In a rousing speech on the Boston Common, Graciela Mohamedi, a science teacher in Boston, told the crowd, “We the people — students, parents and teachers — demand that the Legislature ‘cherish’ our schools! We are going to speak out, act up and show up until all our schools are fully funded!”
California ranks 44th in the nation in the amount of money it spends per student – a pitiful ranking for what is one of the richest states in the country. Also inexcusable is the rampant expansion of unaccountable, for-profit charter schools that has further undermined the state’s public education system.
Fixing the broken laws that govern charter schools in California has been a powerful engine behind #RedforEd activism in the state. On Wednesday, more than one thousand educators marched in Sacramento calling for more money for public education, and to demand passage of a package of bills that, if passed, would overhaul the state’s decades-old charter school law.
Among the provisions: a statewide cap on charters, more power for local school boards over authorizations, and a prohibition on districts from authorizing charters outside their geographic boundaries. Governor Gavin Newsom has already signed a bill that forces charter schools to hold open meetings and adhere to state open records laws.
Curbing the for-profit charter school industry is a critical step in ending what California Teachers Association President Eric Heins calls the “starvation diet” public schools have been forced to endure.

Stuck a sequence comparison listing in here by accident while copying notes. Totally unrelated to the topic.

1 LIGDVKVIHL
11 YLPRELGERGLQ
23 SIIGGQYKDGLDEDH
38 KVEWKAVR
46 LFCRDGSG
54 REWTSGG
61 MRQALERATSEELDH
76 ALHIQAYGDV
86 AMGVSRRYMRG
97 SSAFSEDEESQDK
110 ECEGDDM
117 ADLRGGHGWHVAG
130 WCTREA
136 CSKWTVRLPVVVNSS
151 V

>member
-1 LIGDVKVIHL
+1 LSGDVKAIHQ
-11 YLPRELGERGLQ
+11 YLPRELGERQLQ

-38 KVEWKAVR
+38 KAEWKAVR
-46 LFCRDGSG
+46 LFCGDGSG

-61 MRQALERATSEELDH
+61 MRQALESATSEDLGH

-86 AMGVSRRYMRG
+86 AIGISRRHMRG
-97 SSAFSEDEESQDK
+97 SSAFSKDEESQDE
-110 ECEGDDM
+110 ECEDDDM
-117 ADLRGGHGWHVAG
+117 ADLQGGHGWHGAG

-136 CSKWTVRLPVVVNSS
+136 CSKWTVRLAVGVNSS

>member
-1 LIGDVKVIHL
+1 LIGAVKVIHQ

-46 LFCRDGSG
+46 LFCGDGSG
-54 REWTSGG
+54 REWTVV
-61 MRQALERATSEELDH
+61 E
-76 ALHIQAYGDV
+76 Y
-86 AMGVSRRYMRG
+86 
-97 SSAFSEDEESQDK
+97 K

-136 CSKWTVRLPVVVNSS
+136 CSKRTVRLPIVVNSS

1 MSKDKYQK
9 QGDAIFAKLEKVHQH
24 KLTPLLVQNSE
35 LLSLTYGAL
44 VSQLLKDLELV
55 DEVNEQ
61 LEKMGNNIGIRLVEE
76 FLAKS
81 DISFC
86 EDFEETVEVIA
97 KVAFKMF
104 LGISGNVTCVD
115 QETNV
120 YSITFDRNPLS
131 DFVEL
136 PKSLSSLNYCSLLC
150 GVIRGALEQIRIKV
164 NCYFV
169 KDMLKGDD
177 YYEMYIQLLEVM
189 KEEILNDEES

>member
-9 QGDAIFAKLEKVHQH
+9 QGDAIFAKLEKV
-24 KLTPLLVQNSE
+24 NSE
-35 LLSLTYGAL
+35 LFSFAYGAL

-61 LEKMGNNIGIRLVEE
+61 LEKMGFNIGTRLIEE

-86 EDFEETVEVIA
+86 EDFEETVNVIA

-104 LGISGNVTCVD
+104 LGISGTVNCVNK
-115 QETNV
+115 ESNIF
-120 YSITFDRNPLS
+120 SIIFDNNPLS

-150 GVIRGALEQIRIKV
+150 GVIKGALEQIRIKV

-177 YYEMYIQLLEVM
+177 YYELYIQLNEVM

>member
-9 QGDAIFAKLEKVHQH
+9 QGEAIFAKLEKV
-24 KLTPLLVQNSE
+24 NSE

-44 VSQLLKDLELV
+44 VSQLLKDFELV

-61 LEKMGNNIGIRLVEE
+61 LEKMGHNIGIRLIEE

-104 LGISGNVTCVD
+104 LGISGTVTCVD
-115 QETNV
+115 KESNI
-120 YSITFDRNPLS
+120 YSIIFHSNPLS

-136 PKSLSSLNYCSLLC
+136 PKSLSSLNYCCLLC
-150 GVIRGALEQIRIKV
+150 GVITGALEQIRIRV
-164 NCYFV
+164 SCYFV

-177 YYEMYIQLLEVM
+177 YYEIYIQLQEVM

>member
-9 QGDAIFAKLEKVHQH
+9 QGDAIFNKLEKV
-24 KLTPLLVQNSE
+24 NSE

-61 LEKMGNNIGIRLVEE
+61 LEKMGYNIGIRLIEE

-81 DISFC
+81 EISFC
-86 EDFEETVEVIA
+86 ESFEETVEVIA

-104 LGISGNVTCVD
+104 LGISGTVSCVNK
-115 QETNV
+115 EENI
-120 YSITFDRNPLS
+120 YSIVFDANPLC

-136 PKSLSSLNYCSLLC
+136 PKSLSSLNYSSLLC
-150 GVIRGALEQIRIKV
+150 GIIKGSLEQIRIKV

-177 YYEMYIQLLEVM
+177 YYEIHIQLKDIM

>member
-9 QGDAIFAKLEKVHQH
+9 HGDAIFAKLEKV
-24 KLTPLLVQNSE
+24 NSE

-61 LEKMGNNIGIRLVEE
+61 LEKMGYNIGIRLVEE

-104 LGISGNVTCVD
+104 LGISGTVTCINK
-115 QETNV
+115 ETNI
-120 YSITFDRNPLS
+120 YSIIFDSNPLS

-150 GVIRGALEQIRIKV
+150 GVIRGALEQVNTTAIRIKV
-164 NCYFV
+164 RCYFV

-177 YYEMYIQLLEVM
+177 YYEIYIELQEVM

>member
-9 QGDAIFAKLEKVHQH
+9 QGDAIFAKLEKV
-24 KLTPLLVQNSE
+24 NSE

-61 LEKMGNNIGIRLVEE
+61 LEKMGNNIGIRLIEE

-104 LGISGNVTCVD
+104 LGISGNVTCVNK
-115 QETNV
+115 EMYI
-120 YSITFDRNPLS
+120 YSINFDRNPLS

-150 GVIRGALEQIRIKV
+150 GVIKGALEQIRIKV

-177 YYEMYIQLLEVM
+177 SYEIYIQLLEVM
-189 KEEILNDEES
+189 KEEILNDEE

‘If you’re tired of a system that benefits only a few, raise your fist in the air and say enough is enough! We need to fully find our public schools!’ Heins told the Sacramento rally.
Hundreds of educators and their supporters gathered outside the Nevada Legislature in Carson City on Wednesday as lawmakers inside debated the future of education funding in the state.
Nevada ranks 47th in per-pupil funding and dead last in both class size and overall education quality.
“We’re here because we know that Nevada is desperate for funding,” Ruben Murillo, president of the Nevada State Education Association (NSEA), told the crowd.
Lawmakers recently introduced Senate Bill 543, which aims to revise the state’s long outdated school funding formula. While applauding the need for action on the issue, NSEA opposes the proposal, primarily because it doesn’t include any revenue. As written, it simply “moves money from one area of Nevada to another,” said Murillo. “It takes from certain students to give to others,” with rural students likely to bear the brunt. The proposal also provides new funding for more charter schools.
“Nevada needs a plan that helps all students, educators, and schools in every community,” Murillo said. “As educators, we will continue to raise our voices for our students, our schools, and the resources we need as educators.“
Educators in Nevada got some good news the day after their rally when the Senate passed AB548, which will cap the growth rate of the state’s school voucher program known as “Opportunity Scholarships.” Over the past three years, appropriations for the program grew by an average of 33%. During the same period per-pupil funding for K-12 education in the state increased by barely more than 4%.
“Every dollar allowed in a tax credit going to “Opportunity Scholarships” is a dollar that the legislature could program in our underfunded public schools, where 90% of Nevada kids receive their education,” NSEA said in a statement.